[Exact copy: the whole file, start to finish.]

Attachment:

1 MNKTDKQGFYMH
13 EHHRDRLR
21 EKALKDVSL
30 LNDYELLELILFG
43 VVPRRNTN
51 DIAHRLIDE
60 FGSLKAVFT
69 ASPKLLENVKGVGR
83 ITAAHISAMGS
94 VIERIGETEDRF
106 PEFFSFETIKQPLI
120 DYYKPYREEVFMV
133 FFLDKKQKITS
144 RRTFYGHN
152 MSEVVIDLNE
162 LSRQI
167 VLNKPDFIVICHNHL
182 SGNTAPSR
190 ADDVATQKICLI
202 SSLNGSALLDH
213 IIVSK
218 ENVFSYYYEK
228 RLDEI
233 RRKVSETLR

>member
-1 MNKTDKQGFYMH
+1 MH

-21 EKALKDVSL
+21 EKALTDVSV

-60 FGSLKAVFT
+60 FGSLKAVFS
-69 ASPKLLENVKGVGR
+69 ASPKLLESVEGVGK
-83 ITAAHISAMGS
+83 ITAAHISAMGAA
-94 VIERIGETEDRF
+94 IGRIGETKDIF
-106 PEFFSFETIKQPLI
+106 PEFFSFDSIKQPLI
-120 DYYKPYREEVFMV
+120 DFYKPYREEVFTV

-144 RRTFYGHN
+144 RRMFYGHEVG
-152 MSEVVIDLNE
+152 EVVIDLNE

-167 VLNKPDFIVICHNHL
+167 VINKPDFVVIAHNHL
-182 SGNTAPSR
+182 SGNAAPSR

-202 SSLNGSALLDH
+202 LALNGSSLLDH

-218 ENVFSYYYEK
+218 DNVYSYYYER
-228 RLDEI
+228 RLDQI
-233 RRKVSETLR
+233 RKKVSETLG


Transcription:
1 MNKTDKQGFYMH
13 EHHRDRLR
21 EKALKDVSL
30 LNDYELLELILFG
43 VVPRRNTN
51 DIAHRLIDE
60 FGSLKAVFT
69 ASPKLLENVKGVGR
83 ITAAHISAMGS
94 VIERIGETEDRF
106 PEFFSFETIKQPLI
120 DYYKPYREEVFMV
133 FFLDKKQKITS
144 RRTFYGHN
152 MSEVVIDLNE
162 LSRQI
167 VLNKPDFIVICHNHL
182 SGNTAPSR
190 ADDVATQKICLI
202 SSLNGSALLDH
213 IIVSK
218 ENVFSYYYEK
228 RLDEI
233 RRKVSETLR

>member
-1 MNKTDKQGFYMH
+1 MH

-21 EKALKDVSL
+21 EKALTDVSV

-60 FGSLKAVFT
+60 FGSLKAVFS
-69 ASPKLLENVKGVGR
+69 ASPKLLESVEGVGK
-83 ITAAHISAMGS
+83 ITAAHISAMGAA
-94 VIERIGETEDRF
+94 IGRIGETKDIF
-106 PEFFSFETIKQPLI
+106 PEFFSFDSIKQPLI
-120 DYYKPYREEVFMV
+120 DFYKPYREEVFTV

-144 RRTFYGHN
+144 RRMFYGHEVG
-152 MSEVVIDLNE
+152 EVVIDLNE

-167 VLNKPDFIVICHNHL
+167 VINKPDFVVIAHNHL
-182 SGNTAPSR
+182 SGNAAPSR

-202 SSLNGSALLDH
+202 LALNGSSLLDH

-218 ENVFSYYYEK
+218 DNVYSYYYER
-228 RLDEI
+228 RLDQI
-233 RRKVSETLR
+233 RKKVSETLG